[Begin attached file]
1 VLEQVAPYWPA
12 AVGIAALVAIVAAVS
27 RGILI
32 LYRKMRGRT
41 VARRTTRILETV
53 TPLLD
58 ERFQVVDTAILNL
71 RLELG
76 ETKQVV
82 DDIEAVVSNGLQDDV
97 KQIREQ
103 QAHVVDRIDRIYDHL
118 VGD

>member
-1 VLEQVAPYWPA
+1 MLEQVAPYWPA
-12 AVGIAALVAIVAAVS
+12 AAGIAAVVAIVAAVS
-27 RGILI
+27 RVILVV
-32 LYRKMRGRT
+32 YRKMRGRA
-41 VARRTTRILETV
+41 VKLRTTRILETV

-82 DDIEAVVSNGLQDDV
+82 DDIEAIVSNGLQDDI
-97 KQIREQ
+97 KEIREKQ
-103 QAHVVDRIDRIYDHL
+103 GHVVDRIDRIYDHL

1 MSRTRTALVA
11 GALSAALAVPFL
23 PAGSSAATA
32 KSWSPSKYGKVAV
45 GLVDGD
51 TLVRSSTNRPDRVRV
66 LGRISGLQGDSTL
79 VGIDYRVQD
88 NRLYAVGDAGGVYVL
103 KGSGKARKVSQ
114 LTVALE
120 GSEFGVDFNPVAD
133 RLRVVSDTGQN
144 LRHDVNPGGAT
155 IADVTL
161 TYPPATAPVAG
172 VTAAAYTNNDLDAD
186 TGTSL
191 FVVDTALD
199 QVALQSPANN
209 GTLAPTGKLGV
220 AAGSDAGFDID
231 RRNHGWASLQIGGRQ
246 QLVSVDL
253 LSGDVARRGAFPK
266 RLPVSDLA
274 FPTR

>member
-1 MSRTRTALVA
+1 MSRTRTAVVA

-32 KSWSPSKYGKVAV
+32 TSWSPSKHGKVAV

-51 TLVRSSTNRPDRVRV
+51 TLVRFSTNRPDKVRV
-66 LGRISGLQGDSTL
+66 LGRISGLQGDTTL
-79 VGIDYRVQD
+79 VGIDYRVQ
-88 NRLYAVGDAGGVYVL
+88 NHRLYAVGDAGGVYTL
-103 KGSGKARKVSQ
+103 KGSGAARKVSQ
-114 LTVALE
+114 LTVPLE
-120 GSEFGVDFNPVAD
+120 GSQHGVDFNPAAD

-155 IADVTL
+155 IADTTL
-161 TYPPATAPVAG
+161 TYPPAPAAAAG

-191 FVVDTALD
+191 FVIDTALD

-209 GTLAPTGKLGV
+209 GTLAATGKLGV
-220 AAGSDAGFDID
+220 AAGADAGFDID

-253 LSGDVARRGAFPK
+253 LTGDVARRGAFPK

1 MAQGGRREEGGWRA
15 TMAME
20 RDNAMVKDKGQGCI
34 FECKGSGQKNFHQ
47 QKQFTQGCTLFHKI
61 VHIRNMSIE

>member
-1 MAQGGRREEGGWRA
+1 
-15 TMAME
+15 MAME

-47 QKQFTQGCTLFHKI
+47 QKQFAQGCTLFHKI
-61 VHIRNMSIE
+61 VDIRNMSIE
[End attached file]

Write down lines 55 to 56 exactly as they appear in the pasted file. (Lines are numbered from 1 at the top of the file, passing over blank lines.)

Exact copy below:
253 LSGDVARRGAFPK
266 RLPVSDLA